Legislation calling for a nationwide “sales tax holiday” has been introduced in both Houses of Congress. The Senate bill was introduced on Nov. 7, and that of the House of Representatives on Oct. 25.
If approved, the legislation would eliminate sales tax for the week following Thanksgiving. That could save consumers as much as $6.5 billion to use and spend and give a needed jolt to the economy, say its sponsors.
“This bill is a first installment in a recovery plan for our nation’s sagging economy,” said Tracy Mullin, president and chief executive office of the National Rretail Federation. “The `sales tax holiday’ is the only proposal that gives the economy the immediate shot in the arm it needs right now. The `sales tax holiday’ should be adopted without delay.”
However, the tax holiday would not be mandatory. Participation would be up to each state legislature and governor.
“Consumer spending is two-thirds of the gross domestic product, and NRF believes the fastest and strongest means to recovery is to boost consumer spending,” Mullin said. “This legislation puts money in the hands of consumers in a way that requires that they spend money to save money-guaranteeing that these funds will be pumped into the economy.”
The Senate bill-called the Sales Tax Holiday Act of 2001-was developed in cooperation with the NRF, which has led a multi-industry coalition of companies and trade associations that support the proposal. NRF first proposed a sales tax holiday in an October 4 letter to President Bush.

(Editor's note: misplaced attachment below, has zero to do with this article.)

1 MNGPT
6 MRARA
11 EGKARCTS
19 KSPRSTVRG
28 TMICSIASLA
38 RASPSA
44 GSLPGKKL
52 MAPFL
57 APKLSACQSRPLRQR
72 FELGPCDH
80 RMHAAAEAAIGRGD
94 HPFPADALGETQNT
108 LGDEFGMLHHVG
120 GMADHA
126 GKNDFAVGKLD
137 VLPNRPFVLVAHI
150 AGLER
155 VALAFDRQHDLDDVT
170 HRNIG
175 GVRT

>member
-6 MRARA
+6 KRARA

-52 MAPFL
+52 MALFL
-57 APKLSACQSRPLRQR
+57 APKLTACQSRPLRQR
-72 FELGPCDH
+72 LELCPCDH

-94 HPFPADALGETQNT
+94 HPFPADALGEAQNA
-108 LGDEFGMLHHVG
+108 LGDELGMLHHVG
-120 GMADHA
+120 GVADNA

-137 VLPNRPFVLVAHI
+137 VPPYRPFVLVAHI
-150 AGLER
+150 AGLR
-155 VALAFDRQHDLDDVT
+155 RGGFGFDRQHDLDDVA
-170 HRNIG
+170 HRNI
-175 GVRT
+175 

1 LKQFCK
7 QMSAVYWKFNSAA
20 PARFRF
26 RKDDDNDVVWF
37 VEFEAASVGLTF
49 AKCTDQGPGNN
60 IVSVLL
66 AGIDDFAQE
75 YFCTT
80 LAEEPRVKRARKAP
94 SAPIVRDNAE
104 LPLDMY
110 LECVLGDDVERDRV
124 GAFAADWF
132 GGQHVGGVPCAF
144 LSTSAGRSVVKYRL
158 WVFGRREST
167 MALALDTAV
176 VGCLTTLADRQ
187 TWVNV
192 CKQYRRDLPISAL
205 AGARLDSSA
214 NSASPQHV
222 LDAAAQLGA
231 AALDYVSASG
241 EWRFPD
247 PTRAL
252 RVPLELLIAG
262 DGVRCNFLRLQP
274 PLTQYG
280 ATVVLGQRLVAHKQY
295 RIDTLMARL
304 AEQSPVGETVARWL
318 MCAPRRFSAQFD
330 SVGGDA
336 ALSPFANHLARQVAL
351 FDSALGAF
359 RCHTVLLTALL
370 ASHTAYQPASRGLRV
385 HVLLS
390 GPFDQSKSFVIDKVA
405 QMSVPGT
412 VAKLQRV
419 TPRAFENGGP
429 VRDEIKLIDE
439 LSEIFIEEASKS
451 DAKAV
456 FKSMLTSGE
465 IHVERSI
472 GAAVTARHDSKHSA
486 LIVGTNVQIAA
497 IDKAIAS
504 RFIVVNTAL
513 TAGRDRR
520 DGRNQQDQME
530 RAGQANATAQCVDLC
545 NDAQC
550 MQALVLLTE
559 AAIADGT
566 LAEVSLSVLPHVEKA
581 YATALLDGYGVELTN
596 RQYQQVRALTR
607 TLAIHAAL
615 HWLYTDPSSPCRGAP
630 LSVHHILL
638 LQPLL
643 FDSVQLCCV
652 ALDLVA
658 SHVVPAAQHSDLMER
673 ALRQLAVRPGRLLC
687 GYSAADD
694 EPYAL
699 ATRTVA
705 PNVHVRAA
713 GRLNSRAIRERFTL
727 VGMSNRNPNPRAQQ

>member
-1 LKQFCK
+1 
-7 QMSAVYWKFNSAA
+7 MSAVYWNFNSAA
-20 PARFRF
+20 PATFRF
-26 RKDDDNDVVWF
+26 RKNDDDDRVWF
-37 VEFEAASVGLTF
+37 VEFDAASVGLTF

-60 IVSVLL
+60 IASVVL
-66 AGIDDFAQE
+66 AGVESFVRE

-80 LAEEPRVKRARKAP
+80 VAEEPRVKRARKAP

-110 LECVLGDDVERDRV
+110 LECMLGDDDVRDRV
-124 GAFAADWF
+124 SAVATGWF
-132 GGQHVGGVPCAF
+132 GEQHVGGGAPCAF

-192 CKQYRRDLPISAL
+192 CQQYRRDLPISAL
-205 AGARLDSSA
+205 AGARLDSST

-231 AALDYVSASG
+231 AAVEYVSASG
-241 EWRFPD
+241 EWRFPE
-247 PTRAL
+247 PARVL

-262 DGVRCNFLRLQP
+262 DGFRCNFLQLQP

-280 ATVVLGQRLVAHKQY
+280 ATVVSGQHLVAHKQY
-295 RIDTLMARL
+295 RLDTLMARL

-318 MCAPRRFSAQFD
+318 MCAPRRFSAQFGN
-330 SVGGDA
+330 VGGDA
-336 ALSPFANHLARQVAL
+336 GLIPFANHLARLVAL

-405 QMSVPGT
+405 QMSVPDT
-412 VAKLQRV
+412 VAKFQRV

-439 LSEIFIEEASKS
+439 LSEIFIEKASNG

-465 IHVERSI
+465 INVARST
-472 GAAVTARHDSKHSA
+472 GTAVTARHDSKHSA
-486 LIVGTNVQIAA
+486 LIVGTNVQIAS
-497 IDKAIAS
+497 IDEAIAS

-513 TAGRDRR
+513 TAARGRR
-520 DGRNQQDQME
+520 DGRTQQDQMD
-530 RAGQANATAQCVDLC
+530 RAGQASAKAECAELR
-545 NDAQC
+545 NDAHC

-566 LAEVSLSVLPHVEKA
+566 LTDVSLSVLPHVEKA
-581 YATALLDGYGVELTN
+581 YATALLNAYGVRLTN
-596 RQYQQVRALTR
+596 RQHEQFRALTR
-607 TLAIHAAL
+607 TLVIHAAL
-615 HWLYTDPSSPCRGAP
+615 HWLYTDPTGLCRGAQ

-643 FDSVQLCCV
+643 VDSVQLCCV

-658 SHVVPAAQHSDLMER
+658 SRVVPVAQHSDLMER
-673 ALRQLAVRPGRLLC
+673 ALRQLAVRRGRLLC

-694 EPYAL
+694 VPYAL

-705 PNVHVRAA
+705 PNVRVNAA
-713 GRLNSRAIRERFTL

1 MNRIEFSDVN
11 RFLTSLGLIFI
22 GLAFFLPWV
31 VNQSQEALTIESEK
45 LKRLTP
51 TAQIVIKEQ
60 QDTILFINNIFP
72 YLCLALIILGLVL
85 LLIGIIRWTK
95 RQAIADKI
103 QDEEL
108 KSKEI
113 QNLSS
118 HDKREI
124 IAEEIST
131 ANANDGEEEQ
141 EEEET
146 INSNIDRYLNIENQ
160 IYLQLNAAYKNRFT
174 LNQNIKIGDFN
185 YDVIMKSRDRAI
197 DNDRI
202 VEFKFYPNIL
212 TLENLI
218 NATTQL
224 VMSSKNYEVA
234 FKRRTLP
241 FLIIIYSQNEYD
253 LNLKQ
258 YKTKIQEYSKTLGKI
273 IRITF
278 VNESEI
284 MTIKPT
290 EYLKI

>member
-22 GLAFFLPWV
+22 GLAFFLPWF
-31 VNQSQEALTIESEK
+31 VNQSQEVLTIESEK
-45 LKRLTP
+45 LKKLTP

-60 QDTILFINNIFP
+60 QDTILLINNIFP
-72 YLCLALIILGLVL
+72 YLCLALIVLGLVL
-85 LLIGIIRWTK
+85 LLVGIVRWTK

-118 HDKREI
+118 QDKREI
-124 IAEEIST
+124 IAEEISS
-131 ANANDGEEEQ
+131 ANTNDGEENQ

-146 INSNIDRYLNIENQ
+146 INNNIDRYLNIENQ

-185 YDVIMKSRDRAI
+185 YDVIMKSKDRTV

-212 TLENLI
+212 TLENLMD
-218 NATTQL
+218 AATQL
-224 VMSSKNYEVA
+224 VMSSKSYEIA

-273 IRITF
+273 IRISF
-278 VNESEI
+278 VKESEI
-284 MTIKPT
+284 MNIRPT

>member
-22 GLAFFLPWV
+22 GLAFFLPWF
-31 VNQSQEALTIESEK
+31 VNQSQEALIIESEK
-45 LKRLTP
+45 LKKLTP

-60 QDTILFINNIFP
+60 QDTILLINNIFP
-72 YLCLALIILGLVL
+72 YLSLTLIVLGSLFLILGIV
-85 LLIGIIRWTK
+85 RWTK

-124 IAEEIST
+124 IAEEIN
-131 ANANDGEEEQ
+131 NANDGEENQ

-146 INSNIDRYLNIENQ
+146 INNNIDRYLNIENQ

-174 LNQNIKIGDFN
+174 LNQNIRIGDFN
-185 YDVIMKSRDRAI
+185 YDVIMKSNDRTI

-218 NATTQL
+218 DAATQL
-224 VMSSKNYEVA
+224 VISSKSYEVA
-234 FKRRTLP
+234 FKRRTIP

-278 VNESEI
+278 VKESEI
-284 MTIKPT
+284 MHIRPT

The NRF is the world’s largest retail trade association, representing more than 1.4 million members with more than 20 million employees, and annual sales of $3.4 trillion. The group has worked closely with White House staff, key members of the House and Senate, and governors and state legislators from across the nation to build support for the program.
The Senate bill was introduced by Senators Patty Murray (D-Wash.), Olympia Snowe (R-Maine), Joseph Lieberman (D-Conn.), and Rick Santorum (R-Pa.). It is similar to H.R. 3172, introduced in the House October 25 by Rep. Lindsey O. Graham (R-S.C.) and Rod R. Blagojevich (D-Ill.).
Under the legislation, if passed:
* States and localities that collect sales tax would temporarily stop collecting the tax from Nov. 23-the day-after-Thanksgiving “Black Friday” kickoff of the holiday shopping season-through Dec. 2. All tangible personal property would be included except for alcoholic beverages, tobacco products, and groceries.
* Congress would reimburse the states and localities for sales tax revenue lost during this period. Local jurisdictions that collect sales tax would be reimbursed via the states.